Saturday, May 26, 2007

Lessons Learnt from the History of Video Games

I refer to the article on Wikipedia about the History of Video Games. I find it fascinating that video games have evolved so much from the past, all the way to the present. This is evident, as it all started from simple pinball machines, all the way to our current electronic games. One thing that I find interesting about history is how we can learn from it, and the history of video games is no exception.

1977-1983 - The Rise, and Deathly Fall, of the Video Games Industry

There are several interesting events in the change of this entertainment medium which I would like to talk about. Firstly, the birth of the games industry offers a fascinating insight as to how the medium's popularity nearly led to its downfall. After Ralph Baer created the Magnavox Odyssey, the first commercial video games console, Atari created the home version of PONG. This sparked the immense popularity of home video games. Soon, many clones of the same game emerged, and later newer consoles were made, such as the Video Computer System, the Intellivision, and the Colecovision. Because of the rising popularity of games, many developers decided to 'Jump In' (quote from Microsoft's current slogan for their XBOX 360) and several different consoles were made, offering too much choice for the average consumer. Most of the developers were not prepared for what the industry had to offer, and as a result, they produced games that were of poor quality. A popular example is the Atari 2600 version of the game E.T. This led to the erosion of interest in games made by consumers, and from Christmas 1982 to 1983, the video games industry crashed. The terrible long term effect of this crash was the shift in the balance of power between the Japanese and American video games markets. When the industry recovered in 1987, the leading console was the Japanese Nintendo Entertainment System. This shift in power can be seen today, as the Japanese console manufacturer, Sony, is the current market leader. This is because of their highly successful PlayStation and PlayStation 2. The lesson learnt from this is that for this industry to survive, it must always produce products that have certain values, such as 'FUN' and 'Quality Entertainment' experiences. An example of a device that is beneficial for the games industry today is the Nintendo Wii. It's a games console which uses motion sensing control for input. It is beneficial for the industry because of its simple motion controls, thus attracting today's non gamers (mothers, fathers, grandparents) to an entertainment medium that has lasted for more than a decade. Thus, the circle of gamers in the industry has expanded, and more people are now willing to play games than before. Overall, I praise the Wii in its universal appeal, and making the industry more colorful than the often stereotyped 'DOTA/Counter-Strike' player (Hardcore Gamers).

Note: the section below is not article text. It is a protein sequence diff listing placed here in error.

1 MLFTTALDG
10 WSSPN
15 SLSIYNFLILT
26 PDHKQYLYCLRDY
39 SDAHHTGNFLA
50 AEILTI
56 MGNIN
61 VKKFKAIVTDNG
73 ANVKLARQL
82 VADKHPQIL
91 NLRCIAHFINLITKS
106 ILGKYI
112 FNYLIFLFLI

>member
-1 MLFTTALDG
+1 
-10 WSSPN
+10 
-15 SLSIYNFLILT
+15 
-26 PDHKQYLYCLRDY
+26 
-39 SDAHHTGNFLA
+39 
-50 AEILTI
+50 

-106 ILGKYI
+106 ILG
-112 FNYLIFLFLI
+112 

1994-1999 – Changes in Format in the Video Games Industry

Change occurs in many different ways, but for the video games industry, if one is to survive, one must handle change INSTANTANEOUSLY and without hesitation. A good case study of change was seen in the 32/64 bit generation of video games, when Nintendo decided to continue to use cartridges as the medium for video games with their Nintendo 64, instead of adopting the new Compact Disc formats its competitors followed. This was because they wanted to reduce piracy of games for their console, and enabled their games to have shorter loading times. However, the downside of using cartridges meant that Nintendo charged greater licensing fees because cartridges had a higher manufacturing cost than CDs. This led to developers preferring to develop for Nintendo's top rival console, Sony's PlayStation. This was due to the fact that it was cheaper to develop for, and that they could change production to meet demand. In the end, the Sony PlayStation became one of the highest selling consoles of all time, with 102.49 million consoles sold worldwide as of 31 March, 2005. This was significantly higher than that of the Nintendo 64, which sold only 32.93 million. The lesson learnt from this part of history is that developers and hardware manufacturers must meet the demand of great changes in the video games industry, and for them to satisfy the demands of their clients, not themselves.

Overall, I believe that the history of video games has a lot to teach us, and that we can learn from our past. History can guide us as game developers to not only avoid past errors, but to work towards a better future for this industry.

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